A recent publication indicates that United States utility companies in 22 states have reported nearby groundwater contamination. Many of those utility companies have been discovered to have coal-ash pollution so severe that cleanup plans have been mandated. But the question remains, how long do these companies have to clean up the mess made by coal-ash ponds leaching into the ground?
The Obama Administration’s Coal Ash Rule set a deadline of spring 2019, but the Trump Administration extended that deadline until October 31, 2020.
The Trump Administration continues to push to roll back federal rules for managing and cleaning up contamination from the billions of tons of coal-burning waste that have piled up in these 22 states even after the EPA and other reputable environmental and health agencies have proven the dangerous nature of the coal ash contaminants.
No one can argue the lethal nature of coal-ash contaminants. According to the Environment Protection Agency (EPA), living next to a coal ash disposal site can increase your risk of cancer and a whole host of other disease and conditions. Coal ash ponds that are not properly protected with a secure lining to keep the ash from leaching out (an unlined wet ash pond) that provides for a family’s drinking water well results in having as much as a 1 in 50 chance of getting cancer from drinking arsenic-contaminated water.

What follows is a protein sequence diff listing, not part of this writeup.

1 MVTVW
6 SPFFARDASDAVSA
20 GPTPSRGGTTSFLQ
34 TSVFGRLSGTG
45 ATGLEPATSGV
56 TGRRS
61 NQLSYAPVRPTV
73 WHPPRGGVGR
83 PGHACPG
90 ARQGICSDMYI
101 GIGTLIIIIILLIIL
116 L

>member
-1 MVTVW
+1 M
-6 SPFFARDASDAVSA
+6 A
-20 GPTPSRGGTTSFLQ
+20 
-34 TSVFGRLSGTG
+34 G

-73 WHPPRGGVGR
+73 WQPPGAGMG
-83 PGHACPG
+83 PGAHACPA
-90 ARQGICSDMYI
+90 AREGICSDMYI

Arsenic is just one of the many heavy metals found in coal-ash. Others include lead, mercury, selenium, cadmium, and chromium, aluminum, barium, zinc, chlorine, manganese, and nickel. If the toxic materials in coal ash become ingested or inhaled, cancer, nervous system conditions and more may develop. These conditions include:
- Respiratory distress
- Lung disease
- Birth defects
- Reproductive issues
- Heart damage
- Gastrointestinal problems
- Kidney disease
- Impaired bone growth in children
Who Will Ultimately Pay for Coal Ash Cleanup?
All coal power plants in South Carolina are removing coal ash from unlined coal ash ponds to prevent leaking dangerous toxins into nearby waterways, but more states must follow suit. Unfortunately, some utilities are passing on the cleanup costs to their customers.
Duke Energy, based in North Carolina anticipates spending $5 billion on coal ash cleanup over the next five years, and state utility regulators have agreed to allow the company’s two North Carolina subsidiaries to charge its customers for the first $778 million of the total cost.
Alabama Power customers this year will absorb $200 million in coal ash cleanup costs, and in Virginia, Dominion Energy sought approval recently from state utility regulators to collect $114 million from its customers to pay for coal ash cleanup.